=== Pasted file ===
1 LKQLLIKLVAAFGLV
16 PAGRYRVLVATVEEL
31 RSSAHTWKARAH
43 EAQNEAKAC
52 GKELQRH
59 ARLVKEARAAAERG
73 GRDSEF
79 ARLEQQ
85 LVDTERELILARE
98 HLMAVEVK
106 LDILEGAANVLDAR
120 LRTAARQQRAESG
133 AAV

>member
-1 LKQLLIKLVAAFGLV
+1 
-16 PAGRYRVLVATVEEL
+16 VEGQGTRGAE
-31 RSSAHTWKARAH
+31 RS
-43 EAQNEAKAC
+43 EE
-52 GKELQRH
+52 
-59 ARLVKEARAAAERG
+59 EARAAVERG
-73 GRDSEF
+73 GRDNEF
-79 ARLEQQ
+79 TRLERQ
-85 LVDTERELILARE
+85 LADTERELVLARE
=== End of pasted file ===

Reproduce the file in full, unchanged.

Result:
1 LKQLLIKLVAAFGLV
16 PAGRYRVLVATVEEL
31 RSSAHTWKARAH
43 EAQNEAKAC
52 GKELQRH
59 ARLVKEARAAAERG
73 GRDSEF
79 ARLEQQ
85 LVDTERELILARE
98 HLMAVEVK
106 LDILEGAANVLDAR
120 LRTAARQQRAESG
133 AAV

>member
-1 LKQLLIKLVAAFGLV
+1 
-16 PAGRYRVLVATVEEL
+16 VEGQGTRGAE
-31 RSSAHTWKARAH
+31 RS
-43 EAQNEAKAC
+43 EE
-52 GKELQRH
+52 
-59 ARLVKEARAAAERG
+59 EARAAVERG
-73 GRDSEF
+73 GRDNEF
-79 ARLEQQ
+79 TRLERQ
-85 LVDTERELILARE
+85 LADTERELVLARE